With the exception of a few photographers such as Joey L and Sam Hurd who are among the first to have popped into my head, I would say it’s often rare for photographers to share more of a backstory to the work they create aside from a generic synoptic outline of what they photographed and who it was for. There are those who are of the ilk that believe your photograph should provide all the details and enlightenment you may need and while that may be true, I’m also a firm believer in that regardless of how trivial you may think the details of a shoot were, I guarantee you that sharing this information will create an opportunity for an asynchronous connection between you and a someone else out there.
When you write about your experiences, you’re essentially letting people know that despite how it may seem, you honestly don’t have everything figured out. We’re all in the same boat and I like to think this type of information is providing hope and ambition to those who are trying to conquer the same fears we’re often afflicted with as a photographer or a creative in general. One of my personal objectives for 2014 since I failed to attain the previous year was to start taking on freelance work and I’ve recently have had the ongoing opportunity to do so all by happy accident.
Since having had a few of my photographs published on TimeOut New York, the photo editor took notice of my affinity for capturing street portraits of complete strangers and to make a long story short, she basically stated “Why not get paid for it?” and here I am a few weeks in working with them on an ongoing photo series entitled City Stories.
I’ve had the fortune of collaboration with several writers as we’ve venture out together to a neighborhood of the publication’s choosing and my responsibility is to capture portraits of people who we randomly meet on the street while the writer occupies themselves with extracting a narrative from the individual. We’re truthfully never certain who we’re going to meet and in the instances where we’ve encounter people who have had such a fascinating story and English is not their first language, I’ve converse with them and subsequentely translated their anecdotes to English.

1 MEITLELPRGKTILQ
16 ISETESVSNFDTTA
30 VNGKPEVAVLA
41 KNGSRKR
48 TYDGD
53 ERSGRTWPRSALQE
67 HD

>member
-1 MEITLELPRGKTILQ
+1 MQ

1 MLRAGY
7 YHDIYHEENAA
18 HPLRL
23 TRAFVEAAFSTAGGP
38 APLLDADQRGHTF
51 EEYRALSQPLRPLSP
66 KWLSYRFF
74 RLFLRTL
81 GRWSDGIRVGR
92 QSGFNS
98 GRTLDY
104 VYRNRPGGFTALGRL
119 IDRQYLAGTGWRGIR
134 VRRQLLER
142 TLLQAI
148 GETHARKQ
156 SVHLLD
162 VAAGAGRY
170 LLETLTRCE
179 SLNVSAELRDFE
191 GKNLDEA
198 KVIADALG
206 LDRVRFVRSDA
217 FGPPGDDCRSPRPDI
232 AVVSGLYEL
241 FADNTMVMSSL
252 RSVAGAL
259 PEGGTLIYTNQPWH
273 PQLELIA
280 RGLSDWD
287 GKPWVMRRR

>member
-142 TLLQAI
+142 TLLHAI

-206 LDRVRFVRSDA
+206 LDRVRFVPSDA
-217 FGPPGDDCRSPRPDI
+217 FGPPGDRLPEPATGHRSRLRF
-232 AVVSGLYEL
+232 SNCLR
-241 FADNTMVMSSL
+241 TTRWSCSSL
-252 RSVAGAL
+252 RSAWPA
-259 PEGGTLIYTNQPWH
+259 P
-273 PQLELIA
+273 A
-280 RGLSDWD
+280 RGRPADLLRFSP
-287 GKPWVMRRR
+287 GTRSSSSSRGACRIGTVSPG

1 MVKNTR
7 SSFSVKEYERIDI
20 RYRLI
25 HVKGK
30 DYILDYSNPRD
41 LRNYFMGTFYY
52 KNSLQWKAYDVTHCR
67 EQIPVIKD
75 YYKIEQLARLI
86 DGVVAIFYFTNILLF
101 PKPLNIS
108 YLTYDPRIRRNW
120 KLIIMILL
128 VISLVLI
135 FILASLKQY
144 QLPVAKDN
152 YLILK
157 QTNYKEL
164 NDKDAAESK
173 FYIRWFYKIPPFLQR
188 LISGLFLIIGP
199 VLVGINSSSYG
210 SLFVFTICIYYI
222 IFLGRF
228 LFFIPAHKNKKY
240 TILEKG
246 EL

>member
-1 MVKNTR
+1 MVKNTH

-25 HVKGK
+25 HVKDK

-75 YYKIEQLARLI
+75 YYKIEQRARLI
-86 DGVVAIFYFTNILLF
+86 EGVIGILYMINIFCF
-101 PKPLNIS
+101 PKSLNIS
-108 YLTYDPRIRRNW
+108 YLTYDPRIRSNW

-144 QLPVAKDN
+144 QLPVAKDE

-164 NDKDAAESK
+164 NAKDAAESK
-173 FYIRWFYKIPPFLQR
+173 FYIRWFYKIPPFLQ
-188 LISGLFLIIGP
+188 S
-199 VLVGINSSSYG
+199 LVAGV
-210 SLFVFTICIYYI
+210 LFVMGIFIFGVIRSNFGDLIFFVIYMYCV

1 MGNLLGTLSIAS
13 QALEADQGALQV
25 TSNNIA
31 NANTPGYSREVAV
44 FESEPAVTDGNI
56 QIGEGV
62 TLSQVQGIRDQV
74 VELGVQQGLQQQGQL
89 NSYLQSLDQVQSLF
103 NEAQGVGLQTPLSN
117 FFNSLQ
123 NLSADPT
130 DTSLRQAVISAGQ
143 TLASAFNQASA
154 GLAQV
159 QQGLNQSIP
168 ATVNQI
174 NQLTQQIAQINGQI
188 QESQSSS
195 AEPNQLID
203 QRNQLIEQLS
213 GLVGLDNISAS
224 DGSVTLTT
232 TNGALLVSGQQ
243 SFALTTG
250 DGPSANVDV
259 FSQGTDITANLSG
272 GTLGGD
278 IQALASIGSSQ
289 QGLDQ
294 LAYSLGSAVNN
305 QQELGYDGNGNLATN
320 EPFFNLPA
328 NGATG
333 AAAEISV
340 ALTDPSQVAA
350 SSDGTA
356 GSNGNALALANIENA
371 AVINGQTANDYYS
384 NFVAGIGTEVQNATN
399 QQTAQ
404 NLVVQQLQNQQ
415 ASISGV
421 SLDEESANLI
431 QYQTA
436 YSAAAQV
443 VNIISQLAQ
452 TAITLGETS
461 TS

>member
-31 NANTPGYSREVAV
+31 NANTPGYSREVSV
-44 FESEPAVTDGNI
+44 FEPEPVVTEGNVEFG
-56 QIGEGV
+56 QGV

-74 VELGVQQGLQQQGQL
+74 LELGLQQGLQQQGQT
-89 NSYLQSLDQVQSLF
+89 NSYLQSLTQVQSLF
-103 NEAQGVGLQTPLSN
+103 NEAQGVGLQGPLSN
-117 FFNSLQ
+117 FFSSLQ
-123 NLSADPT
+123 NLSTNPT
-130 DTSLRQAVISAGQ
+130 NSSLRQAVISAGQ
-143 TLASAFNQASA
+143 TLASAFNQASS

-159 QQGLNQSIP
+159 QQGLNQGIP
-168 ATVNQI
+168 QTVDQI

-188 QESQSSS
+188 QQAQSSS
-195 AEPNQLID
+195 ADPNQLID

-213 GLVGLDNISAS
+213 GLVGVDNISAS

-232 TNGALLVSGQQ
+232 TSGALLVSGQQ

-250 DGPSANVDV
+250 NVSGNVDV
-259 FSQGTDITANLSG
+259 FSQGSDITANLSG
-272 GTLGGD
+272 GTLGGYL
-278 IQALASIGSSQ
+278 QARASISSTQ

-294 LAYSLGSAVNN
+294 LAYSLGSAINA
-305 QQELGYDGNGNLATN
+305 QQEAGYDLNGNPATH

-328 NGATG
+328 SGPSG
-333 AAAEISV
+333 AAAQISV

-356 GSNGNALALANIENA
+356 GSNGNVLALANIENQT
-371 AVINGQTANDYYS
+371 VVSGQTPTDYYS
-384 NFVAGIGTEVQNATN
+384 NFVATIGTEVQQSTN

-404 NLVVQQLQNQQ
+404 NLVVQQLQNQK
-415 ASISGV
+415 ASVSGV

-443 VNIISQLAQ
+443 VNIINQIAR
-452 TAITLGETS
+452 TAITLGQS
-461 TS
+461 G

Any opportunity I get, I enjoy writing about photo gigs I’ve gotten to be a part of because in the end nothing I do is a secret. As an avid photographer, as someone who doesn’t necessarily do this for a living, I have a desire to learn as much as I can about the business aspect of this industry and to pretend that I’m a pro and that I know everything because that’s how it may seem from an outside perspective would be false.
TimeOut New York Photo Editor has been amazing in providing me with a PDF of every photograph that ends up being published on the magazine which I of course I've been saving. I've compiled together the photographs that have been published thus far right alongside the one I took and I must say that because all of this is relatively knew to me, it still feels surreal seeing week after week one of my photographs on a magazine that I've consistently read in order to inform myself what exciting events are happening in New York.